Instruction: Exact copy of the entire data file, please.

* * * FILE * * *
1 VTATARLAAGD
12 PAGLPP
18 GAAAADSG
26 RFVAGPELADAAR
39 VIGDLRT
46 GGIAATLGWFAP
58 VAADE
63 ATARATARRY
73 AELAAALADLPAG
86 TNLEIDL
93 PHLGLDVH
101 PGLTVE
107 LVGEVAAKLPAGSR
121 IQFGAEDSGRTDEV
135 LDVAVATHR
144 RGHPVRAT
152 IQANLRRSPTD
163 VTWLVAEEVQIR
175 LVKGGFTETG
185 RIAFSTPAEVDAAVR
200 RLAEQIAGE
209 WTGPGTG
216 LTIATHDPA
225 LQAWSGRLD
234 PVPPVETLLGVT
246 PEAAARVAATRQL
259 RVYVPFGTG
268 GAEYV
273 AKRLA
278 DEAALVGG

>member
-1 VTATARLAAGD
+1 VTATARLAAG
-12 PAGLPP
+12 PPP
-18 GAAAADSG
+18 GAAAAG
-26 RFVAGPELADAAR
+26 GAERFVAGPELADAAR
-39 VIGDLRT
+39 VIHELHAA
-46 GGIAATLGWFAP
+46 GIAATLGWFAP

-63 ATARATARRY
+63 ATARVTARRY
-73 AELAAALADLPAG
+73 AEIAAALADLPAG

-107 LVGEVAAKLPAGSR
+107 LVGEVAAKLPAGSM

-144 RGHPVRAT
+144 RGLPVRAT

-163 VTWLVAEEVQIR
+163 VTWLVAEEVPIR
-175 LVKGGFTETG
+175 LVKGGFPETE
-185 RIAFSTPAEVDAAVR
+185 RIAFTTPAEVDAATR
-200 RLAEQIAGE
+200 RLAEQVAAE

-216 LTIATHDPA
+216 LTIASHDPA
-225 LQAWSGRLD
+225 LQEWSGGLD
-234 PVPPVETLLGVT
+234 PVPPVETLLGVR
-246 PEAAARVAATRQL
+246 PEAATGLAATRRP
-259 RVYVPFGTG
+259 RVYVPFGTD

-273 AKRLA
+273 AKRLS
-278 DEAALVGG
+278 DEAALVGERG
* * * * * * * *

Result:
1 VTATARLAAGD
12 PAGLPP
18 GAAAADSG
26 RFVAGPELADAAR
39 VIGDLRT
46 GGIAATLGWFAP
58 VAADE
63 ATARATARRY
73 AELAAALADLPAG
86 TNLEIDL
93 PHLGLDVH
101 PGLTVE
107 LVGEVAAKLPAGSR
121 IQFGAEDSGRTDEV
135 LDVAVATHR
144 RGHPVRAT
152 IQANLRRSPTD
163 VTWLVAEEVQIR
175 LVKGGFTETG
185 RIAFSTPAEVDAAVR
200 RLAEQIAGE
209 WTGPGTG
216 LTIATHDPA
225 LQAWSGRLD
234 PVPPVETLLGVT
246 PEAAARVAATRQL
259 RVYVPFGTG
268 GAEYV
273 AKRLA
278 DEAALVGG

>member
-1 VTATARLAAGD
+1 VTATARLAAG
-12 PAGLPP
+12 PPP
-18 GAAAADSG
+18 GAAAAG
-26 RFVAGPELADAAR
+26 GAERFVAGPELADAAR
-39 VIGDLRT
+39 VIHELHAA
-46 GGIAATLGWFAP
+46 GIAATLGWFAP

-63 ATARATARRY
+63 ATARVTARRY
-73 AELAAALADLPAG
+73 AEIAAALADLPAG

-107 LVGEVAAKLPAGSR
+107 LVGEVAAKLPAGSM

-144 RGHPVRAT
+144 RGLPVRAT

-163 VTWLVAEEVQIR
+163 VTWLVAEEVPIR
-175 LVKGGFTETG
+175 LVKGGFPETE
-185 RIAFSTPAEVDAAVR
+185 RIAFTTPAEVDAATR
-200 RLAEQIAGE
+200 RLAEQVAAE

-216 LTIATHDPA
+216 LTIASHDPA
-225 LQAWSGRLD
+225 LQEWSGGLD
-234 PVPPVETLLGVT
+234 PVPPVETLLGVR
-246 PEAAARVAATRQL
+246 PEAATGLAATRRP
-259 RVYVPFGTG
+259 RVYVPFGTD

-273 AKRLA
+273 AKRLS
-278 DEAALVGG
+278 DEAALVGERG